Aug 18, 2011, 9:23 AM EDT
No, this isn’t a big story, and no it’s not surprising at all. Shin-Soo Choo is coming back, a roster spot is needed and Kearns — who is hitting .200/.302/.287 — is the dictionary definition of expendable, so he’s gone.
But it is notable for one reason. For years Kearns was always such a saber-boy darling, with so many — myself included — figuring that his plate patience and skills would turn him into a star. It never happened, for a number of reasons.
I am still and always will be partial to the saber-boy thinking, but I think Kearns — and Jack Cust and some others — are good reminders that, at least a few years ago, there was a habit of going a bit too crazy about players with certain skill sets at a young age. I think the people who seriously evaluate young talent with a sabermetric bent — Keith Law, Kevin Goldstein, etc. — have long since abandoned such credulity even if they ever truly had it, but a lot of us dilettantes haven’t, even if we’re better about it than we were in 2004.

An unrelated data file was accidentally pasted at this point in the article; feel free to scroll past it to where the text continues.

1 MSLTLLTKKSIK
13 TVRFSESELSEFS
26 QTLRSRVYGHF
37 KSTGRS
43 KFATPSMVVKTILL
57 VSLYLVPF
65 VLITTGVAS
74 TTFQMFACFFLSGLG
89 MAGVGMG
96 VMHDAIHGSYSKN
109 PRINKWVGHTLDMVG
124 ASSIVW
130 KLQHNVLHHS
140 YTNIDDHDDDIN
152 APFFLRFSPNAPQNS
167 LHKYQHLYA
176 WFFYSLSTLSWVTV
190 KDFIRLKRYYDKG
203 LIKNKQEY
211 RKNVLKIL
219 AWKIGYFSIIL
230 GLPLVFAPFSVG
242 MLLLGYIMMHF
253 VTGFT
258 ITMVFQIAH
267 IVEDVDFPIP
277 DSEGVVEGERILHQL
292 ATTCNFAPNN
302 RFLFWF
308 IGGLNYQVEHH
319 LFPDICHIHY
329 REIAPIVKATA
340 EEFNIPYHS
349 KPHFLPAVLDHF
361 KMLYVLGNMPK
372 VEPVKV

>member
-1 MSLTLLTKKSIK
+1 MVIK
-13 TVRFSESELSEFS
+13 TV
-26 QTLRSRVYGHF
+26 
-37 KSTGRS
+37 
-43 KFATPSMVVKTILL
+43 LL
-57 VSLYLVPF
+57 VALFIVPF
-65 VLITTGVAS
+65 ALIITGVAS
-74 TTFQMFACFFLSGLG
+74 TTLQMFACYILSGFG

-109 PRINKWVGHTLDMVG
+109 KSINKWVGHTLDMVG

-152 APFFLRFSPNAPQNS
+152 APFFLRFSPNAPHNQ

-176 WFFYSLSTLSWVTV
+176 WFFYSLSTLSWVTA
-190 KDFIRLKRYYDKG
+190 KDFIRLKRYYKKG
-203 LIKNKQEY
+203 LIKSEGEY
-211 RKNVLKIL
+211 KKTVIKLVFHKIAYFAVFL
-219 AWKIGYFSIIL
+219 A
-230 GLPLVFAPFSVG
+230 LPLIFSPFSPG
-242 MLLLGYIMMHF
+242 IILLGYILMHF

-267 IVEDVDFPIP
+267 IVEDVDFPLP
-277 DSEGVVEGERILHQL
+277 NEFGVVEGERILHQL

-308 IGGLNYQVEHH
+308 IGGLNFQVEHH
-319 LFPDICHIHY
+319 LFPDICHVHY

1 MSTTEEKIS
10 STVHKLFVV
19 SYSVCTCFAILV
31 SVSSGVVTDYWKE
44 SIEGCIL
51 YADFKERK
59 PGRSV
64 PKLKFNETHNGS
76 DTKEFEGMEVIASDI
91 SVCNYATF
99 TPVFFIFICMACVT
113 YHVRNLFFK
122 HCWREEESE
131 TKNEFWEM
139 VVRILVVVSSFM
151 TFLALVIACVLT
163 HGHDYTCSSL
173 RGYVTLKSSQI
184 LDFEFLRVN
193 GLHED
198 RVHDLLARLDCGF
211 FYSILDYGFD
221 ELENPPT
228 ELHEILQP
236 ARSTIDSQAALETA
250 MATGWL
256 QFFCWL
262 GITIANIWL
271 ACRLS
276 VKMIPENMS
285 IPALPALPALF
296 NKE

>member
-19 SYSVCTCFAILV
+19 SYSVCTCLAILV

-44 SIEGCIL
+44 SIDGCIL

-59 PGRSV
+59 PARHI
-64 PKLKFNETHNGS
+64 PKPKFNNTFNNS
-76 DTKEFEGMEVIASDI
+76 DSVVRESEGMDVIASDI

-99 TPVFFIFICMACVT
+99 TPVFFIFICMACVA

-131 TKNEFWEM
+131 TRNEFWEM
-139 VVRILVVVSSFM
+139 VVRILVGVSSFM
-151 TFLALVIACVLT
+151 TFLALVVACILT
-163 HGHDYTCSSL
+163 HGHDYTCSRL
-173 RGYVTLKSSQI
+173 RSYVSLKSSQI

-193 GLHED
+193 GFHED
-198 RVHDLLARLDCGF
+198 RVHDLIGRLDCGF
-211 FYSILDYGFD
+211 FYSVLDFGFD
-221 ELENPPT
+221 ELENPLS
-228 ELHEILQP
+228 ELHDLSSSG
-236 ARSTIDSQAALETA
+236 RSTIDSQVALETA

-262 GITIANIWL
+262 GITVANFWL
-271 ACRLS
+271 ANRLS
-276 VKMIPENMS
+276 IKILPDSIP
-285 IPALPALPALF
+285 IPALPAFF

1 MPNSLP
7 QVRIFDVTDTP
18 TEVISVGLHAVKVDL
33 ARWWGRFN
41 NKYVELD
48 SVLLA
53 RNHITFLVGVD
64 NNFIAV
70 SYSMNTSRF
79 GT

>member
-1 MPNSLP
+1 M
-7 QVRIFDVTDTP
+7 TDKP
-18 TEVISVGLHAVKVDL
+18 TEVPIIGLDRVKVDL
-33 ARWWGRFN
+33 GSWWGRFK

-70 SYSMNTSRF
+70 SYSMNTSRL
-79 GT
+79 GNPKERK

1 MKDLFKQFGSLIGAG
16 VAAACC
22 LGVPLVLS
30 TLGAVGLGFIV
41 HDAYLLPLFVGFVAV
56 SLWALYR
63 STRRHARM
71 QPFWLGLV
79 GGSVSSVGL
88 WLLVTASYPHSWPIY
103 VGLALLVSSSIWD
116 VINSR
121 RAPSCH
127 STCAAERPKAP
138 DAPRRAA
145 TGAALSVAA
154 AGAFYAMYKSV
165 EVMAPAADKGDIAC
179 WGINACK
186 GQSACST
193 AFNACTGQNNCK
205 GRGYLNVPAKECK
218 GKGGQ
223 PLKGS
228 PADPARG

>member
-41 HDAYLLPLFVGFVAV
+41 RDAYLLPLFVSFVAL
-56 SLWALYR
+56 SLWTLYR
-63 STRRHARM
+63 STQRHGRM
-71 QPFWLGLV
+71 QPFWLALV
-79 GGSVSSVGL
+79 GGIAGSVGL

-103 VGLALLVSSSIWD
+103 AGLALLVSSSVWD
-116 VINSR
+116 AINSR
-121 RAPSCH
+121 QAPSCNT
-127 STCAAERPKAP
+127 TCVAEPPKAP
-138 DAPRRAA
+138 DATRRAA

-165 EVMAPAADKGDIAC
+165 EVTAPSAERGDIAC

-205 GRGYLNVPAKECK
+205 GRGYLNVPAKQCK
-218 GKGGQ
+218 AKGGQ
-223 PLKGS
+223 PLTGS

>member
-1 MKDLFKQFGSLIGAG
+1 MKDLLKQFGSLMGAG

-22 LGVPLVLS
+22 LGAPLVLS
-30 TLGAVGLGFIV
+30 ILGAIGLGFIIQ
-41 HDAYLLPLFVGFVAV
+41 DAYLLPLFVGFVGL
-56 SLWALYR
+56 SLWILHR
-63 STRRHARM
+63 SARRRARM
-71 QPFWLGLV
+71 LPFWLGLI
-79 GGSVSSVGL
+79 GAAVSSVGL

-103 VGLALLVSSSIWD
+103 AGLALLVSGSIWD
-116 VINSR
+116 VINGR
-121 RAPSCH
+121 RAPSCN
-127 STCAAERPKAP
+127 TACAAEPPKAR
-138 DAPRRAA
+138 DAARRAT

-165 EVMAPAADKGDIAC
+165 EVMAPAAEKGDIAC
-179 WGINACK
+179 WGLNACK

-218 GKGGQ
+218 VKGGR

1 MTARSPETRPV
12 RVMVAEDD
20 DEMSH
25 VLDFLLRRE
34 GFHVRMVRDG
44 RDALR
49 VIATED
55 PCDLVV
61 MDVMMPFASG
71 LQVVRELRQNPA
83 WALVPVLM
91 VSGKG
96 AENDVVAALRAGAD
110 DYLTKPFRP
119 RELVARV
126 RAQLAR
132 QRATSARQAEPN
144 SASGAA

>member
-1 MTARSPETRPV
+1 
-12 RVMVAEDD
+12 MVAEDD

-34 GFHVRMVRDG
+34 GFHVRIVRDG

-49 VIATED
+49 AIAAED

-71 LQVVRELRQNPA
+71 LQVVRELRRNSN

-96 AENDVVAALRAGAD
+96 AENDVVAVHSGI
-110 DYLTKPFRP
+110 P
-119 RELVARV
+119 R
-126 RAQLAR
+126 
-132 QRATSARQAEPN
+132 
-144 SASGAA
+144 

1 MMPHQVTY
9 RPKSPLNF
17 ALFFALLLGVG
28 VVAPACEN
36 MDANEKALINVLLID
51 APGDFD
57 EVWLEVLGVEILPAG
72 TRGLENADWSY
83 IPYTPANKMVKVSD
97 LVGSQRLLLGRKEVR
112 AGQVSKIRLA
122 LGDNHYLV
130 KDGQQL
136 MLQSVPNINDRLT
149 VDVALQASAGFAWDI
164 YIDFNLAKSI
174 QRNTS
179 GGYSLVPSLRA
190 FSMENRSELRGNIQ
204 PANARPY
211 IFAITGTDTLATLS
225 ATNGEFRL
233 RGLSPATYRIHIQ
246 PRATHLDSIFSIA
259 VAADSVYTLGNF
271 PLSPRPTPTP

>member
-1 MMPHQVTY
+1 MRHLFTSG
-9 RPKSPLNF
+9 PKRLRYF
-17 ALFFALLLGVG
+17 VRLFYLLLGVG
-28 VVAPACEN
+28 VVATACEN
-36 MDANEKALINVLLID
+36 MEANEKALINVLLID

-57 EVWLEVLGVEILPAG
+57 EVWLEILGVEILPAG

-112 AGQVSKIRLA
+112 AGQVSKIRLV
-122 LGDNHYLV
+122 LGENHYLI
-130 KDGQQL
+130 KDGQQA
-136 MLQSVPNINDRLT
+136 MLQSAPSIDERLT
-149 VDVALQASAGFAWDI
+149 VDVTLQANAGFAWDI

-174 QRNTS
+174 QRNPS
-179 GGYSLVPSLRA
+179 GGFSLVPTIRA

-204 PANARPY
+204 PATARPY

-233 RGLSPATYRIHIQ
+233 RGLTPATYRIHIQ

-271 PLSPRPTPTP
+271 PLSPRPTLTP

Just a quasi-deep thought for a Thursday morning.
- Boston Marathon heroes remembered with pregame ceremony at Fenway Park 8
- Benches clear in Pittsburgh after the Brewers’ Carlos Gomez bat flips a third-inning triple 160
- Yankees activate Mark Teixeira from the disabled list 6
- Ivan Nova diagnosed with a partially torn ulnar collateral ligament in his right elbow 30
- Settling the Score: Saturday’s results 35
- Hank Aaron is getting vile racist hate mail in retaliation for pointing out that racism still exists (248)
- “They Don’t Know Henry” (167)
- Benches clear in Pittsburgh after the Brewers’ Carlos Gomez bat flips a third-inning triple (160)
- Doug Glanville’s story about being racially profiled at his own home (127)
- There is still a racial divide in baseball (112)